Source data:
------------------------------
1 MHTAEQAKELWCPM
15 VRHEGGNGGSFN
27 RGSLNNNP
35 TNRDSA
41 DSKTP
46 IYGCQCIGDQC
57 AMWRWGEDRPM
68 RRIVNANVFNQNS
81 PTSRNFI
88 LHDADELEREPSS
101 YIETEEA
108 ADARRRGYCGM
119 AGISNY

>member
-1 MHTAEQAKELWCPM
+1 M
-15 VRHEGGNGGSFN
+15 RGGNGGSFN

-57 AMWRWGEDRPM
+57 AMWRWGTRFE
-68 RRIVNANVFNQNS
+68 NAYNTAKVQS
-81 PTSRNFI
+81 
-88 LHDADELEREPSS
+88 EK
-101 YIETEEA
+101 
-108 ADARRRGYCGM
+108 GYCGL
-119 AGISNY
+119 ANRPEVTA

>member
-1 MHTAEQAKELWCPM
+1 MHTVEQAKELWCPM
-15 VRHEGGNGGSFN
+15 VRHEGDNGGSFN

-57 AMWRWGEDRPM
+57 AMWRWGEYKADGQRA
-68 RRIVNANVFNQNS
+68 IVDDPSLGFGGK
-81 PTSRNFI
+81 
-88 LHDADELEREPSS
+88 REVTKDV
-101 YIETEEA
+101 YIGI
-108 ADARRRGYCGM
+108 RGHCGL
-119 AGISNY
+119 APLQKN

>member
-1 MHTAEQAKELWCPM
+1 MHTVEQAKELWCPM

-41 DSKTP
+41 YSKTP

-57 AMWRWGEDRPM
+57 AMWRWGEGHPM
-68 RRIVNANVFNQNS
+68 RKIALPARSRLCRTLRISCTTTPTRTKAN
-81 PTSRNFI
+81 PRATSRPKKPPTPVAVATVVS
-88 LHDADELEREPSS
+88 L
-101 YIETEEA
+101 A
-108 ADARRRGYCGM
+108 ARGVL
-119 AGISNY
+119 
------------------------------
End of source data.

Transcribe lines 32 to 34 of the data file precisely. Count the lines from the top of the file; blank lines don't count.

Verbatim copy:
+119 ANRPEVTA

>member
-1 MHTAEQAKELWCPM